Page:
How to Use a Heart Rate Monitor

Beginners' Running Advice & Motivation,Expert Advice on Running Accessories,Running Technique Advice
How to Use a Heart Rate Monitor

How Does a Heart Rate Monitor Work?

When the heart beats, an electrical signal is transmitted through the heart muscle in order for it to contract. The transmitter picks up this signal and sends it to the wrist receiver, which displays the data.

Heart Rate Monitors used to consist of a transmitter attached to a chest strap and a receiver in form of a watch. Nowadays there are models that have a built-in optical heart rate monitor, which means – as long as the watch fits correctly – there's no need to wear a chest strap. There are features that you won’t get from optical reading, but there is an option to use the chest strap monitor with these models too.

Why Use a Heart Rate Monitor?

A heart rate monitor shows you how hard you are working and measures the intensity of your workout. Optimal intensity is when you are working hard enough to positively affect your health by burning fat and building muscle. It will help you to achieve optimised training in which you don't overwork yourself or work out too easily. Once you figure out your limits you will have clearer targets, be more focused, and you will achieve better results more easily.

Identifying Your Training Target

What is your goal? Do you want to improve your aerobic fitness, lose weight, are you coming back from a long break or do you have specific race goals in mind?

Calculating Your Heart Rate Limits

The advanced monitors have the capacity to calculate most of this data for you. For those of you who don't have these features, the following formulas will guide you.

  1. Resting heart rate
    Do this by counting your pulse for one minute while still in bed. Your resting hr may vary each morning. For better measurement, count it over 3 mornings, then add the measurements and divide by three (number of days). Find your resting heart rate as soon as you wake up (preferably do the counting when woken up naturally not by alarm). (ie Sunday=65, Monday=69, Tuesday=67; 65+69+67=201/3=67
  2. Maximum heart rate
    220 minus your age (e.g. 220-36=184)
  3. Heart rate reserve
    Subtract your heart rate reserve from your maximum heart rate (based on the maximum heart rate example: 184-67=117)
  4. Lower limit of your threshold
    Maximum heart rate multiplied by 60% (184x0.60=110.4)

Heart Rate Zones

There are four main heart rate zones:

  1. Recovery or energy efficient zone 60-70%
    Training in this zone improves the ability of your heart to pump blood and improve the muscles' ability to utilize oxygen. The body becomes more efficient at feeding the working muscles, and learns to metabolize fat as a source of fuel. You will burn fat, may lose weight, and you will be allowing your muscles to re-energize with glycogen.
  2. Aerobic or target heart rate zone 70-80%
    Training in this zone will develop your cardiovascular system. Your ability to transport oxygenated blood to the muscle cells and carbon dioxide away from the cells will be developed. It is also effective for increasing overall muscle strength.
  3. Anaerobic zone 80-90%
    Training in this zone will develop your lactic acid system. In this zone the amount of fat being utilized as the main source of energy is greatly reduced and glycogen stored in the muscle is predominantly used. One of the by-products of burning this glycogen is lactic acid. There is a point at which the body can no longer remove the lactic acid from the working muscles quickly enough. This is your anaerobic threshold. Training in this zone helps to increase the lactate threshold, which improves performance. Training in this zone is hard: your muscles are tired and your breathing is heavy.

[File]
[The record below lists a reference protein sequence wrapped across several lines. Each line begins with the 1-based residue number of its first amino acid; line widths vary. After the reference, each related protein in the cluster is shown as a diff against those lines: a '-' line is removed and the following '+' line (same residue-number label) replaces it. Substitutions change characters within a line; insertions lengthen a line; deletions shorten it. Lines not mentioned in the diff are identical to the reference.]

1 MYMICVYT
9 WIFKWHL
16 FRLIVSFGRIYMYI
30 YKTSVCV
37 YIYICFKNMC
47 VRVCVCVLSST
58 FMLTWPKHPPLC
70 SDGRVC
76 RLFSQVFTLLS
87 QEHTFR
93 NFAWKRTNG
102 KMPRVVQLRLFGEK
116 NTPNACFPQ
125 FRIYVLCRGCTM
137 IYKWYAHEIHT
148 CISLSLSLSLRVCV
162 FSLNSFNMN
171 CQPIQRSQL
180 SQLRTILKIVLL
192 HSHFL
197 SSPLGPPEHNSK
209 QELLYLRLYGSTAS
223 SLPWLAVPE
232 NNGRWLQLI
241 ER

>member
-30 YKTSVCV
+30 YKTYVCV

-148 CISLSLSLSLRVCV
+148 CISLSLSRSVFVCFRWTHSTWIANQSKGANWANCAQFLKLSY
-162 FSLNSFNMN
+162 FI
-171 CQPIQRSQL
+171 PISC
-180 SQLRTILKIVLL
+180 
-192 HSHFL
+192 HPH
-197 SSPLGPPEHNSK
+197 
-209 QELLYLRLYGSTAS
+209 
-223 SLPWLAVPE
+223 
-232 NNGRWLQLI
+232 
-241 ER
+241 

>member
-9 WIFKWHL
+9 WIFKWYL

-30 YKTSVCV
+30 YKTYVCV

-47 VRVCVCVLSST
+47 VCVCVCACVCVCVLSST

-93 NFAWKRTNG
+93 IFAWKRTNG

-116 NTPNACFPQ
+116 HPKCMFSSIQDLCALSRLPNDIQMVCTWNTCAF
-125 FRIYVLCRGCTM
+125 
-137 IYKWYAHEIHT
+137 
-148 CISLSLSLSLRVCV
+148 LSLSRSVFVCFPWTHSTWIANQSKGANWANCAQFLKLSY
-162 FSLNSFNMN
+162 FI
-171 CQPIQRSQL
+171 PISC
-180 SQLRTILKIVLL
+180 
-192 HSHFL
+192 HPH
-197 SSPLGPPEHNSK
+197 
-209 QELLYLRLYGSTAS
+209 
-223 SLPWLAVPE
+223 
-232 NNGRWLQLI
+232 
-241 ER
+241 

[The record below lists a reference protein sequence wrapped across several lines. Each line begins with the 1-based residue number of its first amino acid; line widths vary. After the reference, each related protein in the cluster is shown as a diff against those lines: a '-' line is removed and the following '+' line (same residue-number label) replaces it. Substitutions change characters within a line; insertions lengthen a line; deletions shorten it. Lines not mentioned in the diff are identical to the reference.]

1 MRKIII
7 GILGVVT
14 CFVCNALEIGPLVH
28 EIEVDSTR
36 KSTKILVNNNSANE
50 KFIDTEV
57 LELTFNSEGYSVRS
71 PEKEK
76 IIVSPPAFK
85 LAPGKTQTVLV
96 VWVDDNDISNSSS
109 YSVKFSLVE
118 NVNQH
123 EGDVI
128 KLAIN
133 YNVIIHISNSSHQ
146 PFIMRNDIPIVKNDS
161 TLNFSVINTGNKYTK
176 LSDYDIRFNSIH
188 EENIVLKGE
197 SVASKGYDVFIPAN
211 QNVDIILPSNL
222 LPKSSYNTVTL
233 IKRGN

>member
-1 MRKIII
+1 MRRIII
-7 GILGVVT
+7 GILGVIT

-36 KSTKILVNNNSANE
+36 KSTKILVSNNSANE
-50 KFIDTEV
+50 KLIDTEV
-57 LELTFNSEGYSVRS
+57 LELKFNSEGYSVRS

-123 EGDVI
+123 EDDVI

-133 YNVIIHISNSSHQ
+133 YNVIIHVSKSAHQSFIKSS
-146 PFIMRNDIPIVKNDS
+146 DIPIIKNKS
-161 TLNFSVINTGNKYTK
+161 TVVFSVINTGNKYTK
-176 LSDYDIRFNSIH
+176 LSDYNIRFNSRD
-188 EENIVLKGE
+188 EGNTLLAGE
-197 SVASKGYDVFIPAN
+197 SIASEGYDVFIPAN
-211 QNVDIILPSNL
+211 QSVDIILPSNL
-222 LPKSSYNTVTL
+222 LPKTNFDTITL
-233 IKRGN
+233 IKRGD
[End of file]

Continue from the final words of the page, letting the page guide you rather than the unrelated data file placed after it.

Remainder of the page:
4. VO2Max or Red line zone 90-100%
    Training in this zone will only be possible for short periods. It effectively trains your fast twitch muscle fibres and helps to develop speed. This zone is reserved for interval running and only the very fit are able to train effectively within this zone.

Choosing a Heart Rate Monitor

It's incredible how quickly technology changes nowadays; All of the GPS running watches have a wrist-based heart rate monitor included. How do you choose the most suitable model?

A basic GPS watch with a heart rate monitor is a great option if you need to track pace, distance and time. All models from Garmin, Polar or Coros have now wrist-based heart rate features – which is very convenient. They have smart notifications – you'll be able to see the messages and phone calls on your watch screen. You are able to track your daily steps, distance and calories – not bad for entry level GPS watches!

The more advanced the GPS watch, the more features you get, so consider your watch choice if you not only run, but also swim or cycle. The Polar Vantage M2 is a great option with plenty of useful features including the VO2max – calculating your running effciency. If you are going for a long distance run, the Garmin Forerunner 955 Solar (with a battery life of 49hrs) or Fenix 7 X Sapphire Solar (with a battery life of 213 in hours in Ultramode) are great options for ultra running or multi days races.

All watches have the wrist heart rate monitor included – a matching HR chest strap is available seperately. Why would you need a strap if you have a heart rate measured from your wrist? Well, the heart rate chest strap gives you running dynamics: cadence, stride length, vertical ratio, vertical oscillation, ground contact time and balance. It's very useful information if you are training for a race and you want to measure your running technique and performance! 

Shop GPS & Heart Rate Monitors

Garmin Forerunner 265
Running GPS & Heart Rate Monitors

Polar H10 Heart Rate Sensor
Running GPS & Heart Rate Accessories

Garmin HRM Pro Plus
Running GPS & Heart Rate Accessories

Newsletter Signup
Back to top